The keto diet could improve your body's chances of tackling the flu, a new study claims. This high-fat diet, which has become a huge health trend, also includes foods that are low in carb and contain a moderate amount of protein. The goal of this diet is to help your body burn more fat and ketones.
When researchers at Yale University set out to investigate how this type of diet impacts the body's immune system, they were surprised by the result."This study shows that the way the body burns fat to produce ketone bodies from the food we eat can fuel the immune system to fight flu infection," co-senior author Vishwa Deep Dixit told a news portal. The study's findings were originally published in the Science Immunology.
For the study, mice were divided into two groups. Some were fed a diet similar to the keto diet, while the others were given a high-carb diet. The results showed the keto diet helped mice tackle the flu better than those who were fed a normal diet. What's more, researchers say it doesn't take long to take effect as the mice were put on the diet only a week before being infected with the flu.
Researchers speculate the reason the keto diet may have helped is that it was able to activate the production of mucus-producing cells in the lungs. Mucus helps to control the virus by trapping, which helped the mice build a stronger defence in order to fight it.
Multiples studies have shown how beneficial the keto diet can be on our health. A study, published in the journal Scientific Reports, conducted by University of Kentucky researchers found it could prevent cognitive decline.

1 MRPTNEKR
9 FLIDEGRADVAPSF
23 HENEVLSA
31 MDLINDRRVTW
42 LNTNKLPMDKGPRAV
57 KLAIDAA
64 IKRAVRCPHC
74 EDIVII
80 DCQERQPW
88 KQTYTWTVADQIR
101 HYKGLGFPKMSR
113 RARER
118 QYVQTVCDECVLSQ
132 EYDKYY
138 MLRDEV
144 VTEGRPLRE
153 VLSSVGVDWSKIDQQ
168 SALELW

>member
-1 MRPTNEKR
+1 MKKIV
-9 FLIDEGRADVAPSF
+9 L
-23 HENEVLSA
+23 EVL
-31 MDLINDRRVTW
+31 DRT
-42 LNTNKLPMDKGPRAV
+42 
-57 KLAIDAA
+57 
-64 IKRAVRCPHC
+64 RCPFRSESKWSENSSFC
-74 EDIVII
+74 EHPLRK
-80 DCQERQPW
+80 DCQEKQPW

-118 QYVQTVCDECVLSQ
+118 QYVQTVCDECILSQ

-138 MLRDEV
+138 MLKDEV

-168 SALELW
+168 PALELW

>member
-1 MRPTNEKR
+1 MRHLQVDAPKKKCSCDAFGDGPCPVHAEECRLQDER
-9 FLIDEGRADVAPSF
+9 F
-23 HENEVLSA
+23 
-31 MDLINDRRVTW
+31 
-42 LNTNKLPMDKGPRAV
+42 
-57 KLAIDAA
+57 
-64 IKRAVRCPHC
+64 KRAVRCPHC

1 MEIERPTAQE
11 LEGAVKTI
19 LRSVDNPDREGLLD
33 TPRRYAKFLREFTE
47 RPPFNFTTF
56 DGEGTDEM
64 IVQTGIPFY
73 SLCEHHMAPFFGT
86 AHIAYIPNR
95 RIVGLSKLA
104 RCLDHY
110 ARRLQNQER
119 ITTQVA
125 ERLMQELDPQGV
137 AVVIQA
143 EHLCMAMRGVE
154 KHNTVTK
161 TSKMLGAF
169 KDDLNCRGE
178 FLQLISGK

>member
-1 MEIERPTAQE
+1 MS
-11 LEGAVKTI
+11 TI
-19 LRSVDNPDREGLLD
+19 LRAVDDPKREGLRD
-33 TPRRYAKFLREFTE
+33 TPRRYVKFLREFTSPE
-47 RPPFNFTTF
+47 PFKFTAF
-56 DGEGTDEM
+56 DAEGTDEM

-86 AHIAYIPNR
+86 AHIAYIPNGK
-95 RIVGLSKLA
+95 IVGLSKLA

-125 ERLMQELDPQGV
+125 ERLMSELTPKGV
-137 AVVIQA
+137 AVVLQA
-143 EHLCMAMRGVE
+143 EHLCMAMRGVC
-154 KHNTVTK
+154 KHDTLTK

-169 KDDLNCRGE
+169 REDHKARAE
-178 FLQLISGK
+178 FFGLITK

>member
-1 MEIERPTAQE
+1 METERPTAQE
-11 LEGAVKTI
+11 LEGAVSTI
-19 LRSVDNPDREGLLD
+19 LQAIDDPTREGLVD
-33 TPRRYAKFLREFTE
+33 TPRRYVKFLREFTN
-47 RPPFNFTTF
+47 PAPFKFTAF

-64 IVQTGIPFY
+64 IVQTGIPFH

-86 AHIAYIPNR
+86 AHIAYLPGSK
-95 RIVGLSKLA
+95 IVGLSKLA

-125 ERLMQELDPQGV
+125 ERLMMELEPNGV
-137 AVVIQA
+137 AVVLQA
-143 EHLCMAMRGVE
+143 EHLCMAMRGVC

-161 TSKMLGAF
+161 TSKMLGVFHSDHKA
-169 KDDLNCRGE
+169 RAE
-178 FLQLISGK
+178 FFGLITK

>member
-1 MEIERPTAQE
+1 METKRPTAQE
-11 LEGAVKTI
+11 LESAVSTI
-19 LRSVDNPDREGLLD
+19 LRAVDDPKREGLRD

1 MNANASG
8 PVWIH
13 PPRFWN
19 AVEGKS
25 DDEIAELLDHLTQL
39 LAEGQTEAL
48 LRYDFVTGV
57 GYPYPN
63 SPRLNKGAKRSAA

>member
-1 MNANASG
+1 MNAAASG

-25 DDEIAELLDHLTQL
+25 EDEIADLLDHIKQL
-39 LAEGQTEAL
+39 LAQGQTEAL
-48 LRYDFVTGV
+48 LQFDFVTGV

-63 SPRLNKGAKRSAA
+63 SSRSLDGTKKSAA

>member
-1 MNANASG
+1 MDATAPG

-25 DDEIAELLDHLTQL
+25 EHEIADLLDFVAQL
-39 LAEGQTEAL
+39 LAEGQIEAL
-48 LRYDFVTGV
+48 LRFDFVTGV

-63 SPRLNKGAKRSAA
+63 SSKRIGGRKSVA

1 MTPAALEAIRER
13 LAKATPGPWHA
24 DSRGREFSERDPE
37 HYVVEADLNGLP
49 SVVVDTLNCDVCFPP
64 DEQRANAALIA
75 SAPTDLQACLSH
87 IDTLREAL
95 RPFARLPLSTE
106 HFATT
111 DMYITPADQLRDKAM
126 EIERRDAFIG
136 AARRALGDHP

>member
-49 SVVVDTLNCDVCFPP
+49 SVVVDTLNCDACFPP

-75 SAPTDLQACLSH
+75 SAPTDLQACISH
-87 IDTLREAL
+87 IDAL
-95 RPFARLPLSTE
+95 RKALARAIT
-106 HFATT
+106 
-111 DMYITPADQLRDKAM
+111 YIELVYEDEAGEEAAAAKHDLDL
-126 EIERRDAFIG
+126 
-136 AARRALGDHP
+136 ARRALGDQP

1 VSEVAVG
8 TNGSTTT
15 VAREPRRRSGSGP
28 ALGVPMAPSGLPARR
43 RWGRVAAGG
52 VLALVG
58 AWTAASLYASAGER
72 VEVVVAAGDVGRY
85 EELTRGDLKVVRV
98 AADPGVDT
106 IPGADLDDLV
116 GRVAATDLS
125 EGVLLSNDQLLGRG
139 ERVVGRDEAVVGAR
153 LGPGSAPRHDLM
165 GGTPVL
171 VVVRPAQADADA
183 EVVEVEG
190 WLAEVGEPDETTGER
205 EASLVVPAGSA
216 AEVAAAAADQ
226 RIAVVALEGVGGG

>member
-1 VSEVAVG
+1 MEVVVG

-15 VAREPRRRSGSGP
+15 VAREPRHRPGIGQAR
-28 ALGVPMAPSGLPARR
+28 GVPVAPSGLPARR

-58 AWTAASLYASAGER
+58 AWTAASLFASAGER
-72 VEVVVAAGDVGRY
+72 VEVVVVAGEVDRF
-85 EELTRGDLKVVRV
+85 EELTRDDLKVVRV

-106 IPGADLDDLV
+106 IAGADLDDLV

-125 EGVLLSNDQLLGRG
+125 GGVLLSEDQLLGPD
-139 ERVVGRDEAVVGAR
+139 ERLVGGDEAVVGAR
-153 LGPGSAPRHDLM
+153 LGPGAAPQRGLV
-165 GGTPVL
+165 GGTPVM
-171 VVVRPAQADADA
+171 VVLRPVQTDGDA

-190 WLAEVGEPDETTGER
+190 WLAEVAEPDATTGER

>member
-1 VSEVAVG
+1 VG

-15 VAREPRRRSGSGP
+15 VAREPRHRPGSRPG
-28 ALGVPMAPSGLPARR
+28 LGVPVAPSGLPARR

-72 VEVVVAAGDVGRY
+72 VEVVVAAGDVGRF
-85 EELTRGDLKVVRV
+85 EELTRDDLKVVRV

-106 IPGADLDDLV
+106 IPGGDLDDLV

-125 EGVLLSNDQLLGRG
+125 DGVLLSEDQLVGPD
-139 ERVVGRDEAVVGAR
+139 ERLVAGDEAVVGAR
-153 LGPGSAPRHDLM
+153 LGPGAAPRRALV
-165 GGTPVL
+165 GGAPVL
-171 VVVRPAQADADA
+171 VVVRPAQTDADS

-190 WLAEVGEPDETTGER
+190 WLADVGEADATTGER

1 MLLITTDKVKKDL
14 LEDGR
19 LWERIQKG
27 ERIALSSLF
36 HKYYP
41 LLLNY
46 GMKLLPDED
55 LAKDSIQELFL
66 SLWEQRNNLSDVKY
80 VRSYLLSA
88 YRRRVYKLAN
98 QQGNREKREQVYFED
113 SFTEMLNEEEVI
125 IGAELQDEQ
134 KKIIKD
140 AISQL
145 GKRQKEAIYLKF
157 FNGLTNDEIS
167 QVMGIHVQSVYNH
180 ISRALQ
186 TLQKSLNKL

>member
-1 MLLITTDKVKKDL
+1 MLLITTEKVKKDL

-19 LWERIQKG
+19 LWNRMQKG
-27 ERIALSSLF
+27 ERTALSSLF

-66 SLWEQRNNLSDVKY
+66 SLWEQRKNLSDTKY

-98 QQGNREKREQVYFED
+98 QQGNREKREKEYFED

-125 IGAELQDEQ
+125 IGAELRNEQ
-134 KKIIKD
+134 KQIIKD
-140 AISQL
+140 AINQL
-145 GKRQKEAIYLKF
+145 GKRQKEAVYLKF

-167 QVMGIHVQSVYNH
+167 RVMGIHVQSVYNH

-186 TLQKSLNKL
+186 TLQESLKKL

"While diet modifications, the Ketogenic Diet in particular, has demonstrated effectiveness in treating certain diseases, we chose to test healthy young mice using diet as a potential preventative measure," Professor Ai-Ling Lin told a news portal. Adding, "We were delighted to see that we might indeed be able to use diet to mitigate risk for Alzheimer's disease."
A 2005 study conducted by Emory University School of Medicine researchers also found the diet can enhance brain energy, which could prevent seizures."These findings support our hypothesis that a dietary regimen can dramatically affect the expression of genes and the function of neurons within the brain, which enhances the ability of these neurons to withstand the metabolic challenges of epileptic seizures," Emory pharmacology professor Raymond Dingledine told a news portal.
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